So you finally got asked the big question, and you said yes. If you’re anything like me, you probably still have butterflies in your stomach and random waves of happiness coursing through your body. Take your time and enjoy this feeling, because you will never experience anything quite like it ever again. Once that initial glow ears off and you float back down to Earth, you’ll probably start thinking about what steps to take next. Should you jump right into planning your wedding? Should you set a timeline and start making deposits on venues and vendors? These questions and others can be enough to drive any newly-engaged person mad, so here is a little guidance on how to proceed after you finally get engaged.
The first thing you need to do is sit down and have a serious discussion about the timing and details of your wedding. I always suggest that you take it slow and give yourself plenty of time to plan the wedding without too much stress, and I find that at least a year out is the best bet. Besides just discussing the details and timing of your wedding with your new fiancé, you may also want to arrange a meeting or two with your parents. Often times your parents will be helping with the cost of the wedding, so discussing things with them is usually prudent. It may take a few weeks or even months to hash out all the basic details, but it is definitely the most important step towards getting you started with planning your wedding.
Once you have the initial details worked out and you have a timeline for your wedding, you need to reteach yourself the art of patience. I really can’t stress this step enough because all too often brides will run out and start doing too much too soon and everything goes haywire. So, no matter how tempting it may be, you need to restrain yourself from opening up your laptop to buy wedding sparklers online, browse wedding dresses, and hunt for the perfect venue. Instead, create a list of things that need to get accomplished or purchased and work your way through the list in an orderly fashion. Trust me, the result will be much better and you will eliminate much of the stress associated with planning a wedding.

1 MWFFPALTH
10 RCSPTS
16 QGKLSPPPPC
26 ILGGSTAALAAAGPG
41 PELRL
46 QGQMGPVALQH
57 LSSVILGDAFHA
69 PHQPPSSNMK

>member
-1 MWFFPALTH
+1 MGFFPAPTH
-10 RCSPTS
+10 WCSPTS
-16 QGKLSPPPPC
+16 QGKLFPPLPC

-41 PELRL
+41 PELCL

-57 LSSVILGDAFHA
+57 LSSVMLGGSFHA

Before you start buying things for your wedding and putting deposits on venues, you need to make sure you know your total wedding budget. You should avoid making lofty goals that will be difficult to meet financially and stick to ideas that are well-within your budget. There is nothing worse than getting really close to your wedding date and realizing that you won’t have enough money to complete your vision. It’s better to know what is actually possible ahead of time so you can make the tough choices in advance rather than waiting until the very last minute.
Work With Your Situation
Everyone has a slightly different life situation at the time of their engagement, so it’s important that you take your unique position in life into account when planning your wedding. If you are just finishing college, you may want to wait to have your wedding until you get into the job market and have a steady income. If you already have kids from a previous marriage, make sure you give your family ample time to adjust to the situation before you start making too many big changes. By taking all of your life factors into consideration before you start planning your wedding you can ensure that your marriage will be built to last and all of the pieces will fall into place after you’re finally a husband or wife.